So, my favorite statistic in the relationship world (which I recognize is a really nerdy thing to say) is that approximately 96 percentof all conversations end the same way that they start. The reason I like this statistic is because of how predictable it makes our interactions with others. It essentially means that you will VERY likely exit a conversation with your partner in the same way in which you entered it.
I find that this statistic is most important to remember when we are at our angriest – in those moments in which we are so upset (both psychologically and physiologically) that we are only able to react in one of three ways: fight, flight, or freeze. This state is called flooding, and it makes addressing marital conflict particularly difficult.
If you enter into a conflict with your partner flooded, or become so during a conflict conversation, there is a way to stop the interaction before you fall victim to ending your conversation flooded.
It’s called a Time-Out.
Here me out! I know we tend to think of time-out’s as a punitive action used with our kids. But I really like to think of it as a really essential skill for those of us that need time to self-soothe before we can enter (or resume) a conversation. Time-out is, in-and-of-itself, a way of communicating to your partner that you want to hear and understand their perspective at a time when you are calm enough to do so. Agreeing to taking a time-out affords you and your partner the opportunity to reduce the level of volatility of conflict in your relationship, and to address conflict effectively rather than taking the risk of saying things to your partner that you cannot take back.
Interested? I thought so….
So, before we talk about how to do this, let’s talk about the two assumptions that you and your partner agree to PRIORto establishing your own time-out practices:
- Agree to call a time-out only on yourself, and not your partner. I often tell people – think about how you would feel if your partner said to you “you look like you need a time-out…” It never goes well. Monitor your own physiological and psychological experience, and if you feel your partner is flooding, call a time-out on yourself before you mirror their flooded state.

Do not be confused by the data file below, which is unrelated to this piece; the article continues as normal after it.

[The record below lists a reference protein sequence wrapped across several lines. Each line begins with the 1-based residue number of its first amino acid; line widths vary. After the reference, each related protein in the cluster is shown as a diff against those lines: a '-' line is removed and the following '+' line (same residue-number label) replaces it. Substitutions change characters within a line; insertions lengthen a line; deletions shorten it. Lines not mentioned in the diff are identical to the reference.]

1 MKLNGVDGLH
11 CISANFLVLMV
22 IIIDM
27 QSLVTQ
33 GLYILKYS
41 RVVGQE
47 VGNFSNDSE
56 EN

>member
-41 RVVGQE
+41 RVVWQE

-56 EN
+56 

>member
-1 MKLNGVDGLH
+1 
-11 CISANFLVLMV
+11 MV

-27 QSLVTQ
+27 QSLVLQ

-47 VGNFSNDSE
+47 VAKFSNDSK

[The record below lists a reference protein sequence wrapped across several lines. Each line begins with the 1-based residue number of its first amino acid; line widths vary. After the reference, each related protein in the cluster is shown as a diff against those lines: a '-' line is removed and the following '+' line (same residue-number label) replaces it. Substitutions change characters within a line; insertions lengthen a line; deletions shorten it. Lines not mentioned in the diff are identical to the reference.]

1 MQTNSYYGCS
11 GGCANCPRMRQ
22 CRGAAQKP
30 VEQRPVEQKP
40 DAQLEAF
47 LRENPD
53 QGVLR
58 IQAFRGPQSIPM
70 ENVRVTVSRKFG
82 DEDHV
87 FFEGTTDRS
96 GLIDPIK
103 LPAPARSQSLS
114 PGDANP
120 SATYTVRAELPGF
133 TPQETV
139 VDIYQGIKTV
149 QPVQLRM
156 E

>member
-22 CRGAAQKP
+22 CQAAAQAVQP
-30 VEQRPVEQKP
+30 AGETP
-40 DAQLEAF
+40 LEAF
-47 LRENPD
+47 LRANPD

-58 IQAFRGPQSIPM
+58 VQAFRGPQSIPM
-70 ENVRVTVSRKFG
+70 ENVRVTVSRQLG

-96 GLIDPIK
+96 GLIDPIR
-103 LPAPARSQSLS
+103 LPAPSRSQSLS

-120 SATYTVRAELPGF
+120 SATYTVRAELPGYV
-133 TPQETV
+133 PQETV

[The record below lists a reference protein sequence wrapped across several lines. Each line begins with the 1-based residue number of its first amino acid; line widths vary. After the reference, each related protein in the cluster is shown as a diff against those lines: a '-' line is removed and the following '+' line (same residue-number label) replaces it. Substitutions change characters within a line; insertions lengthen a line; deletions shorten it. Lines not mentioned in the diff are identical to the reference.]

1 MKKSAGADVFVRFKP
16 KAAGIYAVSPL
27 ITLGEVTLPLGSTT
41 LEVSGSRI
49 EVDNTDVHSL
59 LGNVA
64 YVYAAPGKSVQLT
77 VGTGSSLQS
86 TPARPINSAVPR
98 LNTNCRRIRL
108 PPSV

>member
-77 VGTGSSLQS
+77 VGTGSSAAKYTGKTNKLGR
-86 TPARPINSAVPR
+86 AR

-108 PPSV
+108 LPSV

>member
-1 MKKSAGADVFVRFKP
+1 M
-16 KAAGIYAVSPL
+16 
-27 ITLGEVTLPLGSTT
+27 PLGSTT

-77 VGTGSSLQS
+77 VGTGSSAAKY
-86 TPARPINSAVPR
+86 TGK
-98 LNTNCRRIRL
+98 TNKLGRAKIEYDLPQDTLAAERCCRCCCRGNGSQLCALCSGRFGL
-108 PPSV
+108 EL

- Agree that time-out’s are not to be used to avoid discussing a conflict. If a topic is a problem for one partner, it is now a problem for both. Part of agreeing to time-out practices in your relationship is the assumption that you will not use them as a means of permanently tabling a topic.
If you’re on board with those two assumptions, let’s talk logistics. Here’s how it’s done:
- Identify a signal. If you are too flooded to make a verbal statement of a need for a time-out, consider other ways of letting your partner know what you are doing (e.g., making the time-out symbol with your hands). This lets your partner know that you are not just abandoning the conversation, or the relationship all together.
- Identify length of time. The typical flooded individual requires 25 minutes to return to a calm state. General guidelines suggest that effective time-out’s are at least 30 minutes and no longer than 24 hours. It’s best to identify how long you will need prior to taking your time-out so that your partner knows when they are welcome to reconnect with you.